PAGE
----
Colombia President Juan Manuel Santos and his predecessor Alvaro Uribe met for almost four hours on Wednesday, after which both announced no agreement other than to continue talks to prevent the country’s peace process from collapsing.
The meeting at the presidential palace in Bogota was attended by Uribe, his former Defense Minister Marta Lucia Ramirez, a representative of retired military commanders, and prominent member of Uribe’s Democratic Center party.
Following the meeting, both parties took another hour and a half to prepare their individual statements in which neither announced any substantial concessions to bridge their years-long rift.
In his statement, Santos stressed that Uribe is just one of the parties opposing a recently signed peace deal with the FARC and that he is also talking with Evangelical Christians and businessmen.
Uribe repeated his’ and his allies’ objection to the peace process whose abrupt suspension plunged Colombia in crisis.
The former president reiterated his objections to judicial leniency for drug trafficking FARC guerrillas, while asking for more judicial leniency for alleged state agents accused of war crimes.
According to Uribe, Santos said he was open to renegotiating parts of the deal, but this was not confirmed by the President.
Santos said that in his meetings with pastors and businessmen, there was no need for concessions, but rather clarifications on issues that have caused unrest among their constituencies.
Many Colombian businessmen previously expressed fear the transitional justice system that is expected some 12,500 private persons and businesses for allegedly financing paramilitary groups.
Evangelical Christian pastors opposed the suspended peace process over concerns that gender-specific agreements, for example, for victims of sexual violence, could go against their family values.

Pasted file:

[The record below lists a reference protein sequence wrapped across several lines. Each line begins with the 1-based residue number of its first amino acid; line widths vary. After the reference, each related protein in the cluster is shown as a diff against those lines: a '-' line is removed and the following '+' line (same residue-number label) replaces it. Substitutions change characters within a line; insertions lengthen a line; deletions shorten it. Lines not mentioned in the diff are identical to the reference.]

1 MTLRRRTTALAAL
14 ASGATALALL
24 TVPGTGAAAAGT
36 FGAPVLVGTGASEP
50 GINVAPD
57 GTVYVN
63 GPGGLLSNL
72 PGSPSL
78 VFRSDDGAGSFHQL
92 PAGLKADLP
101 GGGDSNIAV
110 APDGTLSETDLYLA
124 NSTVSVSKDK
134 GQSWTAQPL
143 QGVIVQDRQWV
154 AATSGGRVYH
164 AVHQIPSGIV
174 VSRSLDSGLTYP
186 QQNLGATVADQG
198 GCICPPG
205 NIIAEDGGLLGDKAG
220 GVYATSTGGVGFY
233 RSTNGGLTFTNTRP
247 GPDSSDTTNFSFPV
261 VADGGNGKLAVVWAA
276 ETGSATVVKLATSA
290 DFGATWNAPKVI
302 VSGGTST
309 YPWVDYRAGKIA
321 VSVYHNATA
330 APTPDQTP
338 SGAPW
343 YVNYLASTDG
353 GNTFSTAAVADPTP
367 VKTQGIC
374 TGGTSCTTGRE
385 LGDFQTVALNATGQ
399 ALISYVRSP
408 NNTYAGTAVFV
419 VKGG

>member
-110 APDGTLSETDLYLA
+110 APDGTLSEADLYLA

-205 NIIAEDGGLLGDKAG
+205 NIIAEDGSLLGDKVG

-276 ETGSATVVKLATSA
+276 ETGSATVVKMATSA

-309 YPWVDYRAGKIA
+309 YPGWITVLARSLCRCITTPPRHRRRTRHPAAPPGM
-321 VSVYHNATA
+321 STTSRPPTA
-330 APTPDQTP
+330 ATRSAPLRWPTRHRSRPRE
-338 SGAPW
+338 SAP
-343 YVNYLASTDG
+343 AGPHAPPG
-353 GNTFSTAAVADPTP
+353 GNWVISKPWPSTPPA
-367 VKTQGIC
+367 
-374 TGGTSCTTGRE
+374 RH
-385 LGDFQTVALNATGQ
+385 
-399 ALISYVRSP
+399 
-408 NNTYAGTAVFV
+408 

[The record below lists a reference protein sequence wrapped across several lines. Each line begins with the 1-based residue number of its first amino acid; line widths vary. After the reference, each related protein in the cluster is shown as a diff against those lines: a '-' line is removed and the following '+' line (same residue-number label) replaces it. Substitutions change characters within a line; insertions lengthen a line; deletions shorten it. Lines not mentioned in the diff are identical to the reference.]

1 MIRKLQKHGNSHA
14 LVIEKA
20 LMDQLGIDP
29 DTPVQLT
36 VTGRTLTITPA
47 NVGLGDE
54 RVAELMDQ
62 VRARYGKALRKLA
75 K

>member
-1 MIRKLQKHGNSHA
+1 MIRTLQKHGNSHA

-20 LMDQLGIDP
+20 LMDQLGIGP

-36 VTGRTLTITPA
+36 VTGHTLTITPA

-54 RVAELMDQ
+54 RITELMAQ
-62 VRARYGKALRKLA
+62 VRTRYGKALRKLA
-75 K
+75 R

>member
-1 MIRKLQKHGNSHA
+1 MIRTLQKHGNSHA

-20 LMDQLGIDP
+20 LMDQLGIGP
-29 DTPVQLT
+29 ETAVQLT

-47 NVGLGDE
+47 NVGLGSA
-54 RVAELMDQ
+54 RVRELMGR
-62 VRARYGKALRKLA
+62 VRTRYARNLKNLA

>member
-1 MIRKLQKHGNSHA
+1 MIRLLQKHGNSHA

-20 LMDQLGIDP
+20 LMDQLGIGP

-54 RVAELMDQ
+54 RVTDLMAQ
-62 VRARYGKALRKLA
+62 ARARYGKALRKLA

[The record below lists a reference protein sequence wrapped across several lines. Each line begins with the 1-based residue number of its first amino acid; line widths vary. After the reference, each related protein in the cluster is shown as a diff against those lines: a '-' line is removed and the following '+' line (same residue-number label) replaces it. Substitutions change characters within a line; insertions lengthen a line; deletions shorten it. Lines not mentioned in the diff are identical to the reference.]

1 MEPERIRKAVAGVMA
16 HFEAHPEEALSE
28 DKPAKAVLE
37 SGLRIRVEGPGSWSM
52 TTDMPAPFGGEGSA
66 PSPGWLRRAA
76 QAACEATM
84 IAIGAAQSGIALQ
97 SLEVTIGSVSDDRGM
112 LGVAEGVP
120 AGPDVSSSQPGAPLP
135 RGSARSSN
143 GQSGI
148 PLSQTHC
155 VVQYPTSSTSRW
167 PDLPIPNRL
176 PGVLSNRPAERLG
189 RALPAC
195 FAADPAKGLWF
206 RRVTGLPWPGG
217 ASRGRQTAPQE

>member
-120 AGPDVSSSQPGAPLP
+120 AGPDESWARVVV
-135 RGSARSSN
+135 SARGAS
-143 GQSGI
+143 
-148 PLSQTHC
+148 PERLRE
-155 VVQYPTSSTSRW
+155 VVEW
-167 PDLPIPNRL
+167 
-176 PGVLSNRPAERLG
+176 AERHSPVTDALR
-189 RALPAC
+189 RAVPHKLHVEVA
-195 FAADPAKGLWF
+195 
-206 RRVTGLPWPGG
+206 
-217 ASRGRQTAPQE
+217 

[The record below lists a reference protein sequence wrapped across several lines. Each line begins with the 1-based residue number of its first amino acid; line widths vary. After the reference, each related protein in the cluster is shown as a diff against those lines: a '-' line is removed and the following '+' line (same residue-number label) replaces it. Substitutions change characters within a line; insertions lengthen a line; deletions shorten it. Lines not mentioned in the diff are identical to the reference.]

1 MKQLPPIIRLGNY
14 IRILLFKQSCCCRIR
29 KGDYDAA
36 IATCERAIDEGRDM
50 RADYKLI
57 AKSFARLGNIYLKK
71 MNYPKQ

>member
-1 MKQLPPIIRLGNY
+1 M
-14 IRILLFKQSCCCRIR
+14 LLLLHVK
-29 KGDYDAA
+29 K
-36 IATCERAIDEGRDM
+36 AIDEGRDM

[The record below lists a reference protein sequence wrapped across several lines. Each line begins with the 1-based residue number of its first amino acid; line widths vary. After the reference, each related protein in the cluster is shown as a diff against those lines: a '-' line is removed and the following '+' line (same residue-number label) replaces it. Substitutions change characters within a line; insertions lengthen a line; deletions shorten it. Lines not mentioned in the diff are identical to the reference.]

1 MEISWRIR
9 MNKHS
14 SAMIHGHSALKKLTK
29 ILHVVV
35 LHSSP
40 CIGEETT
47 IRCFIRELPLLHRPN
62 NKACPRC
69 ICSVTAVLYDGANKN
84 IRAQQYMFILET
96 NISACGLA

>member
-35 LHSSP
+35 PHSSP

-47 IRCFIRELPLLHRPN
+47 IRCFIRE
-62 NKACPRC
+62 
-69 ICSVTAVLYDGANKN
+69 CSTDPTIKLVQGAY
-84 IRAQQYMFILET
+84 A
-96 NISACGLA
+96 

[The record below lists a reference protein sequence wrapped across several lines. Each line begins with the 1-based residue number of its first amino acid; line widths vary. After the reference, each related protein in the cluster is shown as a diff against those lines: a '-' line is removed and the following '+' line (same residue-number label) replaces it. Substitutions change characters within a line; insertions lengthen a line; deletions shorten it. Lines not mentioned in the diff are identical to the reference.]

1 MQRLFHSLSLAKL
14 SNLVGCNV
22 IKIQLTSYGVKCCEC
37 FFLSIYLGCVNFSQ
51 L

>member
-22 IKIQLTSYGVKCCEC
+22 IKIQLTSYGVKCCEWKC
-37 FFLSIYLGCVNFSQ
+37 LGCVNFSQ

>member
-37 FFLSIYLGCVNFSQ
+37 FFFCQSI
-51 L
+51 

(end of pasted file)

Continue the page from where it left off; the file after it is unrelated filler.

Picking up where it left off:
According to both Santos and Uribe, they were committed to a national dialogue between opponents and supporters of the peace accord with the FARC, which has polarized the country.
The two leaders, who continued to downplay their opponent’s significance, said that talks between the “Uribistas” and the government would continue.
Santos subsequently attempted to decrease tensions by explaining that the bilateral ceasefire which had been revived immediately after the referendum will end on October 31, but can be extended indefinitely.
While Uribe felt emboldened after having been politically isolated both nationally and internationally for years, Santos was able to divide the opponents of peace deal with the FARC in three groups; dissident elements within the military, concerned businessmen and Christians.
This will allow the president to reduce opposition to the peace deal that on Sunday was rejected only by a tiny margin after a short campaign that was marred by misinformation.
Meanwhile, the situation in Colombia remains tense, particularly in the countryside where the risk of violent turf wars between the FARC and rivals is imminent.
Negotiators of both the FARC and the government remain in Colombia and were accompanied by US Special Envoy Bernie Aronson on Wednesday, after the White House said ending war in Colombia is “within national security interest.”
The FARC did not immediately respond to the meeting, but the group’s guerrillas have been ordered to assume secure positions to evade possible provocations or attacks from rival armed groups.